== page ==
Western Ecological Research Center (WERC)


The Western Ecological Research Center (WERC) is a USGS Ecosystems Mission Area operation serving primarily California and Nevada. WERC scientists work closely with Federal, State, academic, and other collaborators to address a diverse array of high-profile topics. Topics include research on effects of wildfire, sea level rise, drought, energy development and more on federal Trust species.

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Date published: October 13, 2021

Wildfire Smoke Disrupts Bird Migration in the West

SACRAMENTO, Calif. – Early fall wildfires in the western states and the smoke they generate pose a risk to birds migrating in the Pacific Flyway, according to a new study by the U.S. Geological Survey. GPS data from the 2020 wildfire season indicate that at least some migratory birds may take longer and use more energy to avoid wildfire smoke.

Date published: October 5, 2021

Research Spotlight: High Salinity and Limited Wetlands Reduce Duckling Habitat for Waterfowl

A new publication by USGS scientists examines wetland availability and salinity in Suisun Marsh, with particular focus on the implications for young ducklings with low salinity tolerance. The results indicated that a majority of wetland area in Suisun Marsh has salinity concentrations high enough to have detrimental effects on duckling growth and survival.

Date published: September 19, 2021

Sea Otter Surveys Get a High-Tech, COVID-Safe Update for 2021

After a 2020 cancellation of the annual sea otter census, the count was back on for 2021.


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Year Published: 2021

Schistosome infection in Senegal is associated with different spatial extents of risk and ecological drivers for Schistosoma haematobium and S. mansoni

Schistosome parasites infect more than 200 million people annually, mostly in sub-Saharan Africa, where people may be co-infected with more than one species of the parasite. Infection risk for any single species is determined, in part, by the distribution of its obligate intermediate host snail. As the World Health Organization reprioritizes snail...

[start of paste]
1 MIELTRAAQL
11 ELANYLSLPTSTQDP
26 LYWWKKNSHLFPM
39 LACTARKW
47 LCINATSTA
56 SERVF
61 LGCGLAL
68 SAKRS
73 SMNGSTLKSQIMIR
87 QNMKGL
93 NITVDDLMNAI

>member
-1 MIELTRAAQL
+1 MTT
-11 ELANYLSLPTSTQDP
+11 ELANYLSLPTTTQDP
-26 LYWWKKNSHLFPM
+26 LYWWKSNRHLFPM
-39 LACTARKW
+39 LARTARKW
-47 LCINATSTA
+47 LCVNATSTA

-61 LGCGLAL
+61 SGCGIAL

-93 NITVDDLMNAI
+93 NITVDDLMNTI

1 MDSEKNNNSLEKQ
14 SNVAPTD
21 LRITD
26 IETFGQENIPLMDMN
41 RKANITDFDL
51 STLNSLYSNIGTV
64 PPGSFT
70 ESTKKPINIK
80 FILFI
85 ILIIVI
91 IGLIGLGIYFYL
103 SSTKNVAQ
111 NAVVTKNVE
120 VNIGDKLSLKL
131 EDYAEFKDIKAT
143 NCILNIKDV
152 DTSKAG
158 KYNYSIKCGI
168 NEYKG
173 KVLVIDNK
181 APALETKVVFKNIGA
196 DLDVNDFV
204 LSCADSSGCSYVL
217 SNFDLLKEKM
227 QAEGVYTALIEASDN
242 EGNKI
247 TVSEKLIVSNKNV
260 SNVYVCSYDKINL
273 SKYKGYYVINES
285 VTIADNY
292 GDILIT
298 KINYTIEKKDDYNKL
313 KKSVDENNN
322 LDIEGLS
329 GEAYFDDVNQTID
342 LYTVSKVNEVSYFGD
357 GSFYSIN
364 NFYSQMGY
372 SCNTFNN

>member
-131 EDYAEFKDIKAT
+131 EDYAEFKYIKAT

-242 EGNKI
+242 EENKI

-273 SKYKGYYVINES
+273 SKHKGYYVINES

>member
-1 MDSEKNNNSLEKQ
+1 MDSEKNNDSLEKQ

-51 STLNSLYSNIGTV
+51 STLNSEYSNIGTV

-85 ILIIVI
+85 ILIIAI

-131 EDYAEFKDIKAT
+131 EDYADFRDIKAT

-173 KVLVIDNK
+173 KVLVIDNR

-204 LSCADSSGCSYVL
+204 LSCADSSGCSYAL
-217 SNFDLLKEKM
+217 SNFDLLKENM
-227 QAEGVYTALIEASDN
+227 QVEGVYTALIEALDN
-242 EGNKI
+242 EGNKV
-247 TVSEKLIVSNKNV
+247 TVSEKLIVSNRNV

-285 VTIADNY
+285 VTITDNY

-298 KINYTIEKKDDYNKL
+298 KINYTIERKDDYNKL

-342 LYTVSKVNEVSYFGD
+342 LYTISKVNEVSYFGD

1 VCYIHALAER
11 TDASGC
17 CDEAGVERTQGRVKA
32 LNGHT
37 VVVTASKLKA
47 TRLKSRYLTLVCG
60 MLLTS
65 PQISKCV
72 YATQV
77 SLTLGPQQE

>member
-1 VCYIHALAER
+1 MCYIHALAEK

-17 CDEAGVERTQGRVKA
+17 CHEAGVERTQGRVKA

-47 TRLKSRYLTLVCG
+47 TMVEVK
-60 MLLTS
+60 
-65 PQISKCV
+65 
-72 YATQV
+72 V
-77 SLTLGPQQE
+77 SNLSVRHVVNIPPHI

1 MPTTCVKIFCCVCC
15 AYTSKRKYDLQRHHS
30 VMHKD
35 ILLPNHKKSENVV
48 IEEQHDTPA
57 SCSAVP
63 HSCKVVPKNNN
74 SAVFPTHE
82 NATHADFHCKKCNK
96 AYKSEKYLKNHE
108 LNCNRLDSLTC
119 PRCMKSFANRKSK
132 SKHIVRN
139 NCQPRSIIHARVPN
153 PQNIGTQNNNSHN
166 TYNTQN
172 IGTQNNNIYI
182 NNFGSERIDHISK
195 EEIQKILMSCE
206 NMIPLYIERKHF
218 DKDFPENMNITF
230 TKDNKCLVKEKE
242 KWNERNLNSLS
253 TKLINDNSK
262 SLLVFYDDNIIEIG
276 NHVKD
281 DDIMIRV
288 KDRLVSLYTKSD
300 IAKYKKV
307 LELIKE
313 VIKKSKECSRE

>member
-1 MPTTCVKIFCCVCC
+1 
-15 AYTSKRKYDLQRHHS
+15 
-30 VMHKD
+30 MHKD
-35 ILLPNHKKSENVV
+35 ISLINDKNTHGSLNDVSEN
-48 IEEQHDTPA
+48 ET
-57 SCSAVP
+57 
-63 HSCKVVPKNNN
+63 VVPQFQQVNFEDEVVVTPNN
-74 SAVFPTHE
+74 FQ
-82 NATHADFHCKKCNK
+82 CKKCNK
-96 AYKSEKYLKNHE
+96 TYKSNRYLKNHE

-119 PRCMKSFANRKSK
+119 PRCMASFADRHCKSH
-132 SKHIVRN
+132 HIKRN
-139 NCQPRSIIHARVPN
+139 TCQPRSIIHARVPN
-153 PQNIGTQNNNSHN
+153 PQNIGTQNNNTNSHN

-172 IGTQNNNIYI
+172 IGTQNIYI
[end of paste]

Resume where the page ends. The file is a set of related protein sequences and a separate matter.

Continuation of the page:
Jones, Isabel J.; Sokolow, Susanne H.; Chamberlin, Andrew J; Lund, Andrea J; Jouanard, Nicolas; Bandagny, Lydie; Ndione, Raphaël; Senghor, Simon; Schacht, Anne-Marie; Riveau, Gilles; Hopkins, Skylar R.; Rohr, Jason R.; Remais, Justin V.; Lafferty, Kevin D.; Kuris, Armand M.; Wood, Chelsea L.; De Leo, Giulio A.

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Year Published: 2021

Migration stopover ecology of Cinnamon Teal in western North America

Identifying migration routes and fall stopover sites of Cinnamon Teal (Spatula cyanoptera septentrionalium) can provide a spatial guide to management and conservation efforts, and address vulnerabilities in wetland networks that support migratory waterbirds. Using high spatiotemporal resolution GPS-GSM transmitters, we analyzed 61 fall...

Mackell, Desmond Alexander; Casazza, Michael L.; Overton, Cory T.; Donnelly, J. Patrick; Olson, David; McDuie, Fiona; Ackerman, Joshua T.; Eadie, John M.

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Year Published: 2021

Kelp forest monitoring at Naval Base Ventura County, San Nicolas Island, California—Fall 2019, sixth annual repor

The U.S. Geological Survey conducts ecological monitoring of rocky subtidal communities at four permanent sites around San Nicolas Island. The sites—Nav Fac 100, West End, Dutch Harbor, and Daytona 100—were based on ones that had been monitored since 1980 by the U.S. Geological Survey and, in cooperation with the U.S. Navy, were combined or...

Kenner, Michael C.; Tomoleoni, Joseph
Kenner, M.C., and Tomoleoni, J., 2021, Kelp forest monitoring at Naval Base Ventura County, San Nicolas Island, California—Fall 2019, sixth annual report: U.S. Geological Survey Open-File Report 2021–1081, 97 p., https://doi.org/10.3133/ofr20211081.